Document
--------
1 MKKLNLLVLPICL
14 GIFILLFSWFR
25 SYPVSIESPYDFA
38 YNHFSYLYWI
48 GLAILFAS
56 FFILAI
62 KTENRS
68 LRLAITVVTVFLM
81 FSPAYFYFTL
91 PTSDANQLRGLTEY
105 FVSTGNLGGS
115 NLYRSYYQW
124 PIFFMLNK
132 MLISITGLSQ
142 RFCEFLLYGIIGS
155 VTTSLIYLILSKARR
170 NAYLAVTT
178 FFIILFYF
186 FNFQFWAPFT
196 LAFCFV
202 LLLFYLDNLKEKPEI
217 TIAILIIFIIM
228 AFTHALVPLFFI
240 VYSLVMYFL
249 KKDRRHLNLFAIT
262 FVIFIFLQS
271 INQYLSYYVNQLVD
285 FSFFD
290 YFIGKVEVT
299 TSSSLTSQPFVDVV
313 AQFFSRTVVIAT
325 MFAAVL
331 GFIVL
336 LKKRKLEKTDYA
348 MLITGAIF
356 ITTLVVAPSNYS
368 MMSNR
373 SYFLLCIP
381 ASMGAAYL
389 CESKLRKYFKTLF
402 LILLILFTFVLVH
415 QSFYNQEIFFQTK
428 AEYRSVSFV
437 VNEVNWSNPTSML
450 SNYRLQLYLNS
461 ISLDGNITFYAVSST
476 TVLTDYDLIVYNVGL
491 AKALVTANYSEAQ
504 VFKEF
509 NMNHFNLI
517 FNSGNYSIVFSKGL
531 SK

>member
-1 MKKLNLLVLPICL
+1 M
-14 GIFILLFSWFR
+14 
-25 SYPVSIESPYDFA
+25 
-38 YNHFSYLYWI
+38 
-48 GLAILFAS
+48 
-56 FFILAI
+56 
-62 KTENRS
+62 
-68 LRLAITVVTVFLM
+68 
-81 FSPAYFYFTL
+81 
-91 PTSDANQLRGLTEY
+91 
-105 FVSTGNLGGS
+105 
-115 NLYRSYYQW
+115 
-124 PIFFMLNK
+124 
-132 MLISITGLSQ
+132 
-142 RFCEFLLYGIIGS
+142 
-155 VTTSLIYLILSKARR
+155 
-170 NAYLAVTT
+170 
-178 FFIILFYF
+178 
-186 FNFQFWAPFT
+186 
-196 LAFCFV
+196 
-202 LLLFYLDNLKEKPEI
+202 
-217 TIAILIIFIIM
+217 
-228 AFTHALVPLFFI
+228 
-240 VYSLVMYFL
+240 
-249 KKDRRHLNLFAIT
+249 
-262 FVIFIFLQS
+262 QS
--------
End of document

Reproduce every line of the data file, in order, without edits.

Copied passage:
1 MKKLNLLVLPICL
14 GIFILLFSWFR
25 SYPVSIESPYDFA
38 YNHFSYLYWI
48 GLAILFAS
56 FFILAI
62 KTENRS
68 LRLAITVVTVFLM
81 FSPAYFYFTL
91 PTSDANQLRGLTEY
105 FVSTGNLGGS
115 NLYRSYYQW
124 PIFFMLNK
132 MLISITGLSQ
142 RFCEFLLYGIIGS
155 VTTSLIYLILSKARR
170 NAYLAVTT
178 FFIILFYF
186 FNFQFWAPFT
196 LAFCFV
202 LLLFYLDNLKEKPEI
217 TIAILIIFIIM
228 AFTHALVPLFFI
240 VYSLVMYFL
249 KKDRRHLNLFAIT
262 FVIFIFLQS
271 INQYLSYYVNQLVD
285 FSFFD
290 YFIGKVEVT
299 TSSSLTSQPFVDVV
313 AQFFSRTVVIAT
325 MFAAVL
331 GFIVL
336 LKKRKLEKTDYA
348 MLITGAIF
356 ITTLVVAPSNYS
368 MMSNR
373 SYFLLCIP
381 ASMGAAYL
389 CESKLRKYFKTLF
402 LILLILFTFVLVH
415 QSFYNQEIFFQTK
428 AEYRSVSFV
437 VNEVNWSNPTSML
450 SNYRLQLYLNS
461 ISLDGNITFYAVSST
476 TVLTDYDLIVYNVGL
491 AKALVTANYSEAQ
504 VFKEF
509 NMNHFNLI
517 FNSGNYSIVFSKGL
531 SK

>member
-1 MKKLNLLVLPICL
+1 M
-14 GIFILLFSWFR
+14 
-25 SYPVSIESPYDFA
+25 
-38 YNHFSYLYWI
+38 
-48 GLAILFAS
+48 
-56 FFILAI
+56 
-62 KTENRS
+62 
-68 LRLAITVVTVFLM
+68 
-81 FSPAYFYFTL
+81 
-91 PTSDANQLRGLTEY
+91 
-105 FVSTGNLGGS
+105 
-115 NLYRSYYQW
+115 
-124 PIFFMLNK
+124 
-132 MLISITGLSQ
+132 
-142 RFCEFLLYGIIGS
+142 
-155 VTTSLIYLILSKARR
+155 
-170 NAYLAVTT
+170 
-178 FFIILFYF
+178 
-186 FNFQFWAPFT
+186 
-196 LAFCFV
+196 
-202 LLLFYLDNLKEKPEI
+202 
-217 TIAILIIFIIM
+217 
-228 AFTHALVPLFFI
+228 
-240 VYSLVMYFL
+240 
-249 KKDRRHLNLFAIT
+249 
-262 FVIFIFLQS
+262 QS